EDHEC-Risk Institute conducted its 12th survey as part of the Amundi “ETF, Indexing and Smart Beta Investment Strategies” research chair at EDHEC-Risk Institute. The aim of this study is to analyse current European investor practices and perceptions with respect to ETFs, smart beta and factor investing strategies, as well as future plans in these domains. By comparing our results to those of our previous surveys, over more than a decade, we aim to shed light on trends within the ETF market and within the smart beta and factor investing strategy offer.
The paper, entitled "Proverbial Baskets Are Uncorrelated Risk Factors! A Factor-Based Framework for Measuring and Managing Diversification in Multi-Asset Investment Solutions", which was co-authored by Lionel Martellini, Professor of Finance, EDHEC Business School and Director of EDHEC-Risk Institute, together with Vincent Milhau, Research Director at EDHEC-Risk Institute, was originally published in the Multi-Asset Special Issue 2018 of The Journal of Portfolio Management. Multi-asset investment solutions have become increasingly popular among sophisticated institutional investors focusing on efficient harvesting of risk premia across and within asset classes. One key challenge in the construction of diversified multi-asset portfolio strategies is that even a seemingly well-balanced allocation to many asset classes can eventually translate into a portfolio with a very concentrated set of underlying risk exposures. The authors suggest using a factor-based framework to more effectively measure and manage diversification in multi-asset portfolios.
In this first paper, authors provide a positive answer to this question with respect to time-series factors such as the level of interest rates and, albeit to a lesser extent, the slope of the yield curve. More precisely, they first confirm (using both yield curve and CUSIP-level data in the US) the well-known finding that long-term bonds do appear to offer a higher unconditional excess return over shortterm rates, an excess return which is also known as the bond risk premium. They also confirm that the magnitude of the excess return generated by such an unconditional carry strategy is relatively small (much smaller than the equity risk premium) and has been negative for extended periods. As a matter of fact, the risk premium associated with an unconditional exposure to the slope factor (via flattener or steepener strategies) is even smaller, if not zero).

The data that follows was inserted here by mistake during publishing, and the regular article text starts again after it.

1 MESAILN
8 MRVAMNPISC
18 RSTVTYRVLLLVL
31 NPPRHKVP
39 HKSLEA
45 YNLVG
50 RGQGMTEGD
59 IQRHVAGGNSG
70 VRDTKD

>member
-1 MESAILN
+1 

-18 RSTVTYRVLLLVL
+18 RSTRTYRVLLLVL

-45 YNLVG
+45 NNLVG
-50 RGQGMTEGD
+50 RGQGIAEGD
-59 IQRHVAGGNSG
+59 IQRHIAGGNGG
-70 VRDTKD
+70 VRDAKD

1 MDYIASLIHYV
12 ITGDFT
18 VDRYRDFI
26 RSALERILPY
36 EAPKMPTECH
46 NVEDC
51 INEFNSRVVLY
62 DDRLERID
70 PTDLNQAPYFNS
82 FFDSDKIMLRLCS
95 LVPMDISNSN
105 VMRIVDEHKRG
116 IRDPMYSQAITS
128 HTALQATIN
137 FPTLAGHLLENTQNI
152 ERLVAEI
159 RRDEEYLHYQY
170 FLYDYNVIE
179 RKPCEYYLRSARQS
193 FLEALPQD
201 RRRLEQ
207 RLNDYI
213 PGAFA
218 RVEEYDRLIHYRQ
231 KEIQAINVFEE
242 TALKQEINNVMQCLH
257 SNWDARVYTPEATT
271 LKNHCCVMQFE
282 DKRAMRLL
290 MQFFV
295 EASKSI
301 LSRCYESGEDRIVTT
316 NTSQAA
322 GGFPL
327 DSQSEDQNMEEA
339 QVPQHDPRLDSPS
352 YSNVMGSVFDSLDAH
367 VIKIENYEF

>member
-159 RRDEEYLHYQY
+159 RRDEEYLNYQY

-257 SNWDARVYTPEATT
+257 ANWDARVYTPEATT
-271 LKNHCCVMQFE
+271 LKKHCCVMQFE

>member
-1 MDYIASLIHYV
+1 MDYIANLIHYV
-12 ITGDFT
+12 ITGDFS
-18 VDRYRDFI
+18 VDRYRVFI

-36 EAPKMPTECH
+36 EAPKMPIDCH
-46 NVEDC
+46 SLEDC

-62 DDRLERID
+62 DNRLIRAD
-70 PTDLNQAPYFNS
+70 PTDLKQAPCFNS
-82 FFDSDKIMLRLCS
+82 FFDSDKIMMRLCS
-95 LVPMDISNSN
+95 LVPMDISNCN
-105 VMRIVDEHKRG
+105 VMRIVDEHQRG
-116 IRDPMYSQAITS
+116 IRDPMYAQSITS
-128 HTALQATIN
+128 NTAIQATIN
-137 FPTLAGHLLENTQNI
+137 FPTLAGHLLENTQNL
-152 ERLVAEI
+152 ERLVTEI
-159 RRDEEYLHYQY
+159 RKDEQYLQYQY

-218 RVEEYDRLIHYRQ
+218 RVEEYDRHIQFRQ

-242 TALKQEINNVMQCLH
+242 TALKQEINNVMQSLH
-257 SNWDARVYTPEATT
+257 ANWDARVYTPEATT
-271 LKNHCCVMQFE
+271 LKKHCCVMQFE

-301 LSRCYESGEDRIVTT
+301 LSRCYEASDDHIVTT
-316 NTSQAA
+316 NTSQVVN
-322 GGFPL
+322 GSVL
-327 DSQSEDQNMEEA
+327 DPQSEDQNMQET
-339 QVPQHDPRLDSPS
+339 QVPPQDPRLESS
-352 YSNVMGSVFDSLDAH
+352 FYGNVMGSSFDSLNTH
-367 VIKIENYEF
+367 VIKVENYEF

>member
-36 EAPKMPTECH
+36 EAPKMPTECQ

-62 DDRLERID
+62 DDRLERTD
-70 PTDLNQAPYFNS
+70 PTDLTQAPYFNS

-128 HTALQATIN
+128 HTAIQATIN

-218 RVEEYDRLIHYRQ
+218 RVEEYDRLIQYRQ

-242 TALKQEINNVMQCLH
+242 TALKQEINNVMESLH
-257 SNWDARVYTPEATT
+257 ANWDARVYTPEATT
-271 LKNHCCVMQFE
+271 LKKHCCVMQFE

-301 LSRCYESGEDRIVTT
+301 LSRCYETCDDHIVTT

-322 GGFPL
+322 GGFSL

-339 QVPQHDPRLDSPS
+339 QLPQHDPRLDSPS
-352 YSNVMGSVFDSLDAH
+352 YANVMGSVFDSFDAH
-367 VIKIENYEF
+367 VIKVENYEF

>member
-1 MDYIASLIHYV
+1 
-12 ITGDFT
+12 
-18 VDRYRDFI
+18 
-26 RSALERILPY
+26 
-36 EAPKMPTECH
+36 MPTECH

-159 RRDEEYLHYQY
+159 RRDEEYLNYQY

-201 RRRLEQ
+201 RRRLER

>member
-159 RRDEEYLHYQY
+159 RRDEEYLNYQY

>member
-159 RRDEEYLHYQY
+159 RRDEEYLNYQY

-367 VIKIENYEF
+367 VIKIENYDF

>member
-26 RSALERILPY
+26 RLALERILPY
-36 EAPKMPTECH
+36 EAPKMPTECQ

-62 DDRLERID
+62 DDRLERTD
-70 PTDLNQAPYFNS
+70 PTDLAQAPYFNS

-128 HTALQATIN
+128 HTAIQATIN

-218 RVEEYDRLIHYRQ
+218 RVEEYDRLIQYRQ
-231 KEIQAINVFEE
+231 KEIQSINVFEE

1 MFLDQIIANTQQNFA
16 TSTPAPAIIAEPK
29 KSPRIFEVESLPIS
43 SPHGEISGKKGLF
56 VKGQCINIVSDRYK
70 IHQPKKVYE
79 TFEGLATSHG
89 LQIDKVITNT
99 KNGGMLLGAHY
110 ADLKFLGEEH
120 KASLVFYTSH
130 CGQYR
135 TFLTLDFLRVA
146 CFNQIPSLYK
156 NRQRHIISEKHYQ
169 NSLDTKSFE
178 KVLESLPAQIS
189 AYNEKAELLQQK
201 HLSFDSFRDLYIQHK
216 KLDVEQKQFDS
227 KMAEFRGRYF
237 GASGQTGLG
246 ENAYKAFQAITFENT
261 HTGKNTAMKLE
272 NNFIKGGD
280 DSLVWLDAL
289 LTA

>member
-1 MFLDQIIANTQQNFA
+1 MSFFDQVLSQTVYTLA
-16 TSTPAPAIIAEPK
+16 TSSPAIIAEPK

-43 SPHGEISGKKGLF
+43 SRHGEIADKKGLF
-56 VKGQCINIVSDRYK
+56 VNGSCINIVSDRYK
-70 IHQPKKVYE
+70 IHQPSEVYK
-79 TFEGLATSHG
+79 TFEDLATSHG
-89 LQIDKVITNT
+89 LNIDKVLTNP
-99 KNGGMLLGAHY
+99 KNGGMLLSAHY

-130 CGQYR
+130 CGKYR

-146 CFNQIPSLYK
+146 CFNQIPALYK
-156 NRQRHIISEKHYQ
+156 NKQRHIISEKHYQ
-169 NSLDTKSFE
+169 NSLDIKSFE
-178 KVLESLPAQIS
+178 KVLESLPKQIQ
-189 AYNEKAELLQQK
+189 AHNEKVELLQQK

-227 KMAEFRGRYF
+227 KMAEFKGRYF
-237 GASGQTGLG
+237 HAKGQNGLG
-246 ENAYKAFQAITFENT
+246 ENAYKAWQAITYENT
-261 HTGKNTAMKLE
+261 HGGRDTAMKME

Commodities represent a small but significant part of alternative assets in institutional investor portfolios. Commodity investors stress the low correlation between commodities and traditional investments (like equities and bonds) as well as the diversification benefits of including commodities in portfolios. They also view commodities as one of the few assets offering protection against rising inflation. The fall in commodity prices since the financial crisis of 2008 and the sharp fall of S&P GSCI, the benchmark used by most institutional investors to evaluate commodity investments, raised questions about the long-term return potential of commodities and the role of commodities in strategic asset allocation.
Riccardo Rebonato, Professor of Finance, EDHEC-Risk Institute, EDHEC Business School is specialist in interest rate risk modelling with applications to bond portfolio management and fixed-income derivatives pricing. He comments on June FOMC & FED's meeting. The equity markets heaved a sigh of relief after Chairman Powell’s words at the post-FOMC meeting conference, interpreting his remarks as an implicit assurance that (if needed) the policy of the Greenspan / Bernanke / Yellen ‘put’ will be continued under his stewardship. Matters are not quite as straightforward, however, for two important reasons.